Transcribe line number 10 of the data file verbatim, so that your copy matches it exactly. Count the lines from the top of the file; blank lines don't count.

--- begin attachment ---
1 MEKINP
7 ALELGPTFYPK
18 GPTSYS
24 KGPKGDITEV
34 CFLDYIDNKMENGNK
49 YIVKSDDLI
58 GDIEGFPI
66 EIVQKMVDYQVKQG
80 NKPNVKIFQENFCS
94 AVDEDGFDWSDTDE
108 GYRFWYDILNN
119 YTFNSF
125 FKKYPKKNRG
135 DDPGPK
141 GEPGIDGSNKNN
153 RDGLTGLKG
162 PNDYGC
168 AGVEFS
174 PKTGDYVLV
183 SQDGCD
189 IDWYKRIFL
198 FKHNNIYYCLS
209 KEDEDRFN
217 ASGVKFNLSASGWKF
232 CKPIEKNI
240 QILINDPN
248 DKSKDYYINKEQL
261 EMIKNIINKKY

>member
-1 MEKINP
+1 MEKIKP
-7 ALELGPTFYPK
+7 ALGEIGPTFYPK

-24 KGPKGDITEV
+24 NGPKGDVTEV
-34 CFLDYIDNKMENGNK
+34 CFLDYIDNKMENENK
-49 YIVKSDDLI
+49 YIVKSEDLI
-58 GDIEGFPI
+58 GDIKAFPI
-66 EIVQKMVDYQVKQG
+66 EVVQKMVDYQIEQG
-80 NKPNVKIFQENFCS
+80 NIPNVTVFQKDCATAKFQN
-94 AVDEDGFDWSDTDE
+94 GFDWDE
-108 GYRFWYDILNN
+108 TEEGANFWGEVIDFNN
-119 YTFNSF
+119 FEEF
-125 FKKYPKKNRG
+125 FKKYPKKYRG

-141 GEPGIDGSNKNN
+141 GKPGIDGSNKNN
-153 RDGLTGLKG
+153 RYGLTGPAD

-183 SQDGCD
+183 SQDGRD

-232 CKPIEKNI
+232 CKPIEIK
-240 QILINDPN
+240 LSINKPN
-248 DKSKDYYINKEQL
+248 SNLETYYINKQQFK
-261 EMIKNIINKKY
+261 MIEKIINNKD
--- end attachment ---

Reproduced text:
94 AVDEDGFDWSDTDE